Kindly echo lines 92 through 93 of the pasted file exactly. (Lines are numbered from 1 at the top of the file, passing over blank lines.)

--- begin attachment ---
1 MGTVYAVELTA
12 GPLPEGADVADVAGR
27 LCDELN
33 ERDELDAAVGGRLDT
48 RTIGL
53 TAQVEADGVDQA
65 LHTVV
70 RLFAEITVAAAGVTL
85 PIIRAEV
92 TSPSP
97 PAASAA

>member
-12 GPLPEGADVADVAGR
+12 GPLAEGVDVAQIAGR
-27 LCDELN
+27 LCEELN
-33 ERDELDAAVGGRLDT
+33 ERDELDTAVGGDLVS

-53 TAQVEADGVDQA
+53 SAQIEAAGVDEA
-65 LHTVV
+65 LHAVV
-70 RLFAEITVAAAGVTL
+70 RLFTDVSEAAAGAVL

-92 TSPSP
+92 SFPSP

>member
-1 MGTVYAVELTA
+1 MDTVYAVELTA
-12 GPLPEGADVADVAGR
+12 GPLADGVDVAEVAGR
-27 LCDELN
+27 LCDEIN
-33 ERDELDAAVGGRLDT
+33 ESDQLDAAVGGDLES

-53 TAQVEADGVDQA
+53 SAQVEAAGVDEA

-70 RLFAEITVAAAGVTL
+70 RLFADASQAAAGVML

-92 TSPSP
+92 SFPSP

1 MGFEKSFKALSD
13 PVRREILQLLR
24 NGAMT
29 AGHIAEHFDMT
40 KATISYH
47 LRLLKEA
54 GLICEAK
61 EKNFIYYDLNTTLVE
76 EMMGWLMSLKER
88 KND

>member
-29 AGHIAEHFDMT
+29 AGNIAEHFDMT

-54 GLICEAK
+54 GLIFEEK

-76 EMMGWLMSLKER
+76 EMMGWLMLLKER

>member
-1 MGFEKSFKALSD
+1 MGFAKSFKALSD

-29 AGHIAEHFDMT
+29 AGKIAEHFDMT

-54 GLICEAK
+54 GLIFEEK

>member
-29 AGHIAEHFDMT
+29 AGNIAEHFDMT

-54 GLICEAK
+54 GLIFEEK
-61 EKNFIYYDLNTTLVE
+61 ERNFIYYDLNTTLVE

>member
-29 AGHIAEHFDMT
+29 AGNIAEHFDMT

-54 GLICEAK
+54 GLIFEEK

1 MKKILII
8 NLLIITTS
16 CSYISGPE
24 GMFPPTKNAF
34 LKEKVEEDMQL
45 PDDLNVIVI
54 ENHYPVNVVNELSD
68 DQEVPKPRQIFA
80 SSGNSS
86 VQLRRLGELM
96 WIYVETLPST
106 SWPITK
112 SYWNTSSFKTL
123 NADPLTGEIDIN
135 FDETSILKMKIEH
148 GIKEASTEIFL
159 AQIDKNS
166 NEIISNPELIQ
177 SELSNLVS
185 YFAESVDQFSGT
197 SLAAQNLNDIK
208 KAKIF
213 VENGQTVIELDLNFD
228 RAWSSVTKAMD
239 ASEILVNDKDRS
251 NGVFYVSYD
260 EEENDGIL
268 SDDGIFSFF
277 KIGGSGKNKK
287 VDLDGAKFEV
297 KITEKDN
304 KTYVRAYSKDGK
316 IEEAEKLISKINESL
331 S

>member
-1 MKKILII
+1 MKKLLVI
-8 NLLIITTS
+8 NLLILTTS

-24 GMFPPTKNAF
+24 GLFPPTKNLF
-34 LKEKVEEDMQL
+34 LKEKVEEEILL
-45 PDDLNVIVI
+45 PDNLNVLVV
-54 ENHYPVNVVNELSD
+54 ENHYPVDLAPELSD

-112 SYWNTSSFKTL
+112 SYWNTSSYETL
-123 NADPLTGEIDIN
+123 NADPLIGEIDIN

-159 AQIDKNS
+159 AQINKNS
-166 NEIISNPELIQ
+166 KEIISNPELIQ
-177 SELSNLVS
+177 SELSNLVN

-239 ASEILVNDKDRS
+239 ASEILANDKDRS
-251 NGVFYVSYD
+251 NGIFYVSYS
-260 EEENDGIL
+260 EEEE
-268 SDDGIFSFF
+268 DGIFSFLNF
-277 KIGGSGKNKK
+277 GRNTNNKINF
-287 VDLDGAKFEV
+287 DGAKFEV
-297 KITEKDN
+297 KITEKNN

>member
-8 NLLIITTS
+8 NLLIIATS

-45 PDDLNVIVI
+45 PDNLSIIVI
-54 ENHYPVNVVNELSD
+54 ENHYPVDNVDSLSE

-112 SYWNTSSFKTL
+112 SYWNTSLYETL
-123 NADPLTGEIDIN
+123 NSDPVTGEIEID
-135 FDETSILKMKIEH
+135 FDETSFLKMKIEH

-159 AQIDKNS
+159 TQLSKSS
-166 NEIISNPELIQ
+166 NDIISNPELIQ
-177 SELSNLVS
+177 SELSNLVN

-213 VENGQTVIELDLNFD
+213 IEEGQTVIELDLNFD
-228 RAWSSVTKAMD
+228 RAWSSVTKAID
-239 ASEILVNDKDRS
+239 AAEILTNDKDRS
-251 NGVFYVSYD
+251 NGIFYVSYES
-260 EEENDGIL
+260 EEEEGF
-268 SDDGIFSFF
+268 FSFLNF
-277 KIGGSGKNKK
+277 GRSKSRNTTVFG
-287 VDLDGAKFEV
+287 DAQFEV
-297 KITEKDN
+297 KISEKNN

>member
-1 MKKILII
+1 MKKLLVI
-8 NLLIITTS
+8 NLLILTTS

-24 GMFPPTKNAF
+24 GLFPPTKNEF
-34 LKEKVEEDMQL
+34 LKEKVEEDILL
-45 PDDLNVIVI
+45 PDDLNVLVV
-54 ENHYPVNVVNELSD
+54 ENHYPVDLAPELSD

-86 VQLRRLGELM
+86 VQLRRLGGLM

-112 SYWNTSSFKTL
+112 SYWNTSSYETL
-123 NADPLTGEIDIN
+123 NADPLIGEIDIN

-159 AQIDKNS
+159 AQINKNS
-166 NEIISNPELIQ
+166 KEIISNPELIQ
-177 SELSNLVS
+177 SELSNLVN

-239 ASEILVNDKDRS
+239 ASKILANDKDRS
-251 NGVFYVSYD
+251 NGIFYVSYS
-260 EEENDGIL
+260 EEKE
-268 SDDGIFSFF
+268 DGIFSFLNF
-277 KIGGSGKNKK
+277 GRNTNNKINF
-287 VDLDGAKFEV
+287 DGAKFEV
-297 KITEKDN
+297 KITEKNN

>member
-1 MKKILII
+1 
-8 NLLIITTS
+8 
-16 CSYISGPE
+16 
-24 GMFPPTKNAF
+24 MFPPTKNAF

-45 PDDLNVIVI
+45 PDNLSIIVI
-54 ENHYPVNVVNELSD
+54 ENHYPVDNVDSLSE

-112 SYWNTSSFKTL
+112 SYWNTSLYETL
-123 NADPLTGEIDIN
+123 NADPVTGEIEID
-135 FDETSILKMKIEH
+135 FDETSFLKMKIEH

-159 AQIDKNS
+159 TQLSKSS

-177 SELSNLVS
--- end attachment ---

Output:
135 FDETSILKMKIEH
148 GIKEASTEIFL